Why I'm Against Market-Based Health Coverage

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Why I'm Against Market-Based Health Coverage

Mary makes a well-written case for Single Payer health insurance at Pacific Views today.

"America's health care system is imploding. Despite the fact that America devotes more of its GDP to health care than any other developed country, the real outcome for a significant portion of our country is miserable. And despite all the initiatives that claimed to fix the problem, the problem is getting worse."

As someone who administers state Medicaid in Pacific County and who becomes aware of as many uninsured citizens in an hour as an enterprising researcher could find in a day, I consider the above seriously understated.

"Getting worse" actually means something far fouler smelling than what you see in Sicko.

"Universal health care is particularly unsuited for a market-based approach because people are unable to do a lot of comparison shopping when they are sick and the overwhelming need for health care is when someone is sick, not when they are well."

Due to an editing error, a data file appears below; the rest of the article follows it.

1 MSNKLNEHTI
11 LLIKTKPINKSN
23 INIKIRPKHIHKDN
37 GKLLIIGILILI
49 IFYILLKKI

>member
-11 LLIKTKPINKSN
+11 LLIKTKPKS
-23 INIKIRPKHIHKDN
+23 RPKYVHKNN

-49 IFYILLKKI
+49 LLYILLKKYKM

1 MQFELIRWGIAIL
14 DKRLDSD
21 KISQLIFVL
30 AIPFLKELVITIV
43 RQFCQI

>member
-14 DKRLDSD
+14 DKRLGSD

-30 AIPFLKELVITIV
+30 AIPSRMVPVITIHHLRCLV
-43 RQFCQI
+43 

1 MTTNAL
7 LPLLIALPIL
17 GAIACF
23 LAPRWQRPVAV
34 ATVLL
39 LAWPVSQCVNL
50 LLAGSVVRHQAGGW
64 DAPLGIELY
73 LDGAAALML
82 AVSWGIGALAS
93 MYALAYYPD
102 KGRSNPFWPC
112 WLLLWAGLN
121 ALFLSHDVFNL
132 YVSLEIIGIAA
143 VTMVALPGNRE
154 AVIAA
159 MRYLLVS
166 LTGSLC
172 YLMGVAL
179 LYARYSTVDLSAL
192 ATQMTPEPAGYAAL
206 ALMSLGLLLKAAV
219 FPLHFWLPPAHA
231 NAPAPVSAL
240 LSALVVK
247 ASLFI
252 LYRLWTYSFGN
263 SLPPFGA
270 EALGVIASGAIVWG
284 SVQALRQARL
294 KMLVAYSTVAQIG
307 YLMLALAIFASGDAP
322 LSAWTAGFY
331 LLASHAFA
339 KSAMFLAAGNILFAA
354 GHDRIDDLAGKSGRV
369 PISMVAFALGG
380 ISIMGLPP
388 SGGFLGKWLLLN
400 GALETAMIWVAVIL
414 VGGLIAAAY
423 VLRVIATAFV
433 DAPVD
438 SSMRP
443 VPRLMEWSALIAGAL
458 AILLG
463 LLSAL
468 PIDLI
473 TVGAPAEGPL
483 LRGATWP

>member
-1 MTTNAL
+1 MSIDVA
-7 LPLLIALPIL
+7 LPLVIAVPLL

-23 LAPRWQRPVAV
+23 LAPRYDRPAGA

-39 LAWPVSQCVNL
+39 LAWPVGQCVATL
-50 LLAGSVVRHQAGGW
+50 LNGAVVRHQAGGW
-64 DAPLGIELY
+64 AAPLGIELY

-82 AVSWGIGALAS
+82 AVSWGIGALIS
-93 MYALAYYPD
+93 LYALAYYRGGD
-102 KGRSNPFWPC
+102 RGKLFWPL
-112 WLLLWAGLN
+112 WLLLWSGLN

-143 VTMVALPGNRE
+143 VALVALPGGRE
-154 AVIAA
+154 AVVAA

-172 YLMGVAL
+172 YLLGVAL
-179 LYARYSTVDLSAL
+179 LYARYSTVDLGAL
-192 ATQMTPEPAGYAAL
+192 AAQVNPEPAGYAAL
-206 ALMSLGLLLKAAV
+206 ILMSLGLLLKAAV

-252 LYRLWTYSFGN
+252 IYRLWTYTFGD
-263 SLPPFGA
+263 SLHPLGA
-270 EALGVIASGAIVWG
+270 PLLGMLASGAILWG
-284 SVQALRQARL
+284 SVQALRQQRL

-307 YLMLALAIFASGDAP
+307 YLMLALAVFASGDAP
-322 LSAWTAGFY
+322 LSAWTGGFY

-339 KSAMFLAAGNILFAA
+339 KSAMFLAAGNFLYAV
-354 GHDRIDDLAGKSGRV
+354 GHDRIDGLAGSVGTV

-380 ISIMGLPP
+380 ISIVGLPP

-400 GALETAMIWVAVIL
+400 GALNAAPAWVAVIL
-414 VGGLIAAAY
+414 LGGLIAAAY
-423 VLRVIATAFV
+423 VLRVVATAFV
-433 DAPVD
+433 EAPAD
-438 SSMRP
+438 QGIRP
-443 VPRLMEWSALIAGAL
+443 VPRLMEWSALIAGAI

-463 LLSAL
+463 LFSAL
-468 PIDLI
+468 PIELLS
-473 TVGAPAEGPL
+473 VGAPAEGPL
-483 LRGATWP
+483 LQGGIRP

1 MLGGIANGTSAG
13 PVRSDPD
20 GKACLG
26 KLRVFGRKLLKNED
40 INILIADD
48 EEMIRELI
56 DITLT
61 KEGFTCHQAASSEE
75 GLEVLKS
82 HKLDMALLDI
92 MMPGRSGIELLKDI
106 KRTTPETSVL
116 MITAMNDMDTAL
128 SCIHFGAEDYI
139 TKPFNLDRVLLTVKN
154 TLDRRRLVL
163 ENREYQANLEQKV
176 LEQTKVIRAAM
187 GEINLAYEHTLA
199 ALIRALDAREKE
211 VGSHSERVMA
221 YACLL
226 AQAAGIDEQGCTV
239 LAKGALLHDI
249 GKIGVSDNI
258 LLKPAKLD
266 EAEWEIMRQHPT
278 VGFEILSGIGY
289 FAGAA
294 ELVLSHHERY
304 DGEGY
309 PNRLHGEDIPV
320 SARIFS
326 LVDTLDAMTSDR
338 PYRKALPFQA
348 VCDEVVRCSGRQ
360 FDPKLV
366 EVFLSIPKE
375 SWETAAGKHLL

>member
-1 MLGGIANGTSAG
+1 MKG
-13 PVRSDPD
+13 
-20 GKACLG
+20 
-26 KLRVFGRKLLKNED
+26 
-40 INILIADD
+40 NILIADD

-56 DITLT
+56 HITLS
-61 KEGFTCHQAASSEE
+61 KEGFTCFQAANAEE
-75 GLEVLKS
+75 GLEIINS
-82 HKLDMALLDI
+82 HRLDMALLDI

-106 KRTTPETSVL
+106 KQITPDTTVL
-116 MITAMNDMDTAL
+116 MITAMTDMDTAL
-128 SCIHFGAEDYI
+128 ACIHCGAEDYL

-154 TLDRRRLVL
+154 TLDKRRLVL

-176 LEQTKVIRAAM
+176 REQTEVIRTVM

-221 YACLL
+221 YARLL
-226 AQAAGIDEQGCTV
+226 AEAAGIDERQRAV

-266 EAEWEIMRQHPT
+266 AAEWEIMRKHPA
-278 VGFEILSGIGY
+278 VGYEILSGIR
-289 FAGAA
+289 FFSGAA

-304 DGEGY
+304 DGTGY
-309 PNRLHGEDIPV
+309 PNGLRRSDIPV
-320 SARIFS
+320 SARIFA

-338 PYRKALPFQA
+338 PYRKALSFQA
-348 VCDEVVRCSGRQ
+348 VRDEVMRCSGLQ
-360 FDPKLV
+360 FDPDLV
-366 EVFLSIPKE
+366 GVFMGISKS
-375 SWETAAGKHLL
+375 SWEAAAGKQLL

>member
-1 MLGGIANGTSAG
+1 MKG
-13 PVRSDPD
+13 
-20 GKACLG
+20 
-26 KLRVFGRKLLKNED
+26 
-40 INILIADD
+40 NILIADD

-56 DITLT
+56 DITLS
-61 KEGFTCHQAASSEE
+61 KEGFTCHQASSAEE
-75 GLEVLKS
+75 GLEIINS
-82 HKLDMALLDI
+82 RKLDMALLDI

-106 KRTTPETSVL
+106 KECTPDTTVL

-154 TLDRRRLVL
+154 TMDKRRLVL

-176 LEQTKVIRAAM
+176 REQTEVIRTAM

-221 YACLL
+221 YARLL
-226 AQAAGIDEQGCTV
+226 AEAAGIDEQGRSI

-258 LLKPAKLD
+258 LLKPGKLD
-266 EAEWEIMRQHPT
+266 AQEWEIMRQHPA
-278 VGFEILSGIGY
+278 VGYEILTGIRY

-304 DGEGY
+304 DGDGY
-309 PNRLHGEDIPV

A market-based approach in this country is the failed altruism of corporate capitalism which for decades has trumpeted the idea that the market could and WOULD take care of society's poor. That by definition is an impossibility given the formal constitutional definition for a "corporation."

That definition literally justifies - even encourages - a single-prioritized bottom-line profit-based approach to enterprises supposedly created to accomplish public good because individuals and small communities cannot create sufficient capital to accomplish it by themselves. It's an approach that has everything to do with some sort of corporate right (a la a human citizen/person's right) to the pursuit of happiness - precisely because corporate pursuit of happiness is pursuit of profit, not public good. It would be like giving a giant leech a constitutionally guaranteed right and protection to suck up the life blood of  every citizen and community.